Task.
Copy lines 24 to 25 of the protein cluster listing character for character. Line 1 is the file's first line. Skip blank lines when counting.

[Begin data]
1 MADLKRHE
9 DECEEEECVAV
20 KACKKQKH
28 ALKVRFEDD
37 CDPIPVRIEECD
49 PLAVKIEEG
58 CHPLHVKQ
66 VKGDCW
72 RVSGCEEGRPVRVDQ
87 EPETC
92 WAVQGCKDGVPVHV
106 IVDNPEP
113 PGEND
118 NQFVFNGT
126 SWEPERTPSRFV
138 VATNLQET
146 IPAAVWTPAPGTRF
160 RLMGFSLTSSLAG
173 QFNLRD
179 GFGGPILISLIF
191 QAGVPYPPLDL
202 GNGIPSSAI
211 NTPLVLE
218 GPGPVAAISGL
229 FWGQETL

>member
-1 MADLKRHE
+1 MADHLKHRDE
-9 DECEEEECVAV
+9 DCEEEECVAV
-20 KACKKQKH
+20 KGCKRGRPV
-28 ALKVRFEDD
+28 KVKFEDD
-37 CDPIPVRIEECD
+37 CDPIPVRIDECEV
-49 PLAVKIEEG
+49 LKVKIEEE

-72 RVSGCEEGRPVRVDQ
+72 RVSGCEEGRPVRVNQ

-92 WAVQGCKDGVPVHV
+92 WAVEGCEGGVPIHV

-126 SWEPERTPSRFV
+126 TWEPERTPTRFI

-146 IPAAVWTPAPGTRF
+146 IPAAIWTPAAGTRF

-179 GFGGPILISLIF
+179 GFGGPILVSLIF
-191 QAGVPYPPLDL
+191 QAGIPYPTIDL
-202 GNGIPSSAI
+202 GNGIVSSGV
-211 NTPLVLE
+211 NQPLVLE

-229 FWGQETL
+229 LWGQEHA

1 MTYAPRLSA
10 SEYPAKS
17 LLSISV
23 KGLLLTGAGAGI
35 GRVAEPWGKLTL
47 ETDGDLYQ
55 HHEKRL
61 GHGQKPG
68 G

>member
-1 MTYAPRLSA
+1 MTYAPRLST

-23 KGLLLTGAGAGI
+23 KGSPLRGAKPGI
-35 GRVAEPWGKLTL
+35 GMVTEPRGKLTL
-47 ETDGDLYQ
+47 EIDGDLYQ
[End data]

218 GPGPVAAISGL
229 FWGQETL